Such informal decrees and circulars are usually issued by local executives such as the governor, regent or mayor and would often first be delegated to the local agency (dinas) most relevant to the topic. Unlike that of a perda, which needed to be discussed and approved by the provincial legislature (DRPD I) or district/city council (DPRD II), decrees and circulars are exempted and only require the signature of the local executive.

In other words, these informal regulations do not require legislative consent and approval or checks and balances, resting solely on the prerogative of the local executive and bureaucracy.

It is thus common for religious power brokers to request and lobby for the passage of these informal regulations. Local executives are often willing to approve these requests in order to ensure electoral support. Most civil servants and bureaucrats also see these as devices to execute the wishes of local executives, thus few are willing to express disagreements for fear of facing retaliatory actions from the executives themselves.

Thus a decree or circular to ban people from celebrating Valentine’s Day or holding Christmas Service for example, can be implemented within a short time. Local governments will deny the existence of such regulations as these informal regulations take the form of voluntary compliance (himbauan).

On the other hand, these informal decrees and circulars are also more likely to violate national laws. For example, the East Java governor’s decree to limit Ahmadiyah activities in the province violates both the 1945 Indonesian constitution and the Law on Human Rights.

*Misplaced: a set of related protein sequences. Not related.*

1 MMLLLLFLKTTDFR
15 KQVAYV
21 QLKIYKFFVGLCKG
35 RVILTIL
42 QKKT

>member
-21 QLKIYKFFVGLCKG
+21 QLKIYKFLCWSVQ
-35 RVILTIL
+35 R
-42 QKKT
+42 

Strategies to Protect Religious Minorities and Beliefs

While it may seem that the odds are stacked against religious minorities, especially that of indigenous beliefs (kepercayaan) or sects considered deviant (Ahmadis and Shi’a Muslims), there are viable strategies that they can take to protect themselves, depending upon the context. For example, Indonesian Hindus practising their faith openly can opt to identify themselves more as a ‘cultural group’ (known as aliran kepercayaan) which are perceived as less of a threat by Muslim hardliners.

Christians, in a hostile environment, can be more attuned when promoting tolerance, by choosing not to use overtly religious rhetoric or take the approach of addressing more general issues concerning honesty, inequality and injustice that are also of concern to Muslims.

While the FKUB may not be a perfect vehicle for all occasions, harmony can oftentimes be achieved in various contexts without recourse to arbitration or legislation if sensitivity is respected. A minority religious group may not have to rely on state apparatuses if a delicate balance of tolerance, depending on the context can be achieved. This means not ruling out innovative strategies or adopting less invasive methods in order to protect the peace.

*Jonathan Chen is an Associate Research Fellow with the Indonesia Programme, S. Rajaratnam School of International Studies (RSIS), Nanyang Technological University (NTU), Singapore.


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RSIS

RSIS

RSIS Commentaries are intended to provide timely and, where appropriate, policy relevant background and analysis of contemporary developments. The views of the author/s are their own and do not represent the official position of the S.Rajaratnam School of International Studies (RSIS), NTU, which produces the Commentaries.